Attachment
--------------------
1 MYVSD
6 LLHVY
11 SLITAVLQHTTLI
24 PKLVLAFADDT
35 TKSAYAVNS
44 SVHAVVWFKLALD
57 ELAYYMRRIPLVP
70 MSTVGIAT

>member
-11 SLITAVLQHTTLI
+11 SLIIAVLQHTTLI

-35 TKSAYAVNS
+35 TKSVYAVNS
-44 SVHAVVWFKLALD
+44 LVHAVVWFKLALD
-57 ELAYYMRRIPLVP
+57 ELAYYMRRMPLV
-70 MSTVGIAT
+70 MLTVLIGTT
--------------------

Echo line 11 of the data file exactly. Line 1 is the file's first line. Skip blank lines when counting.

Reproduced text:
+11 SLIIAVLQHTTLI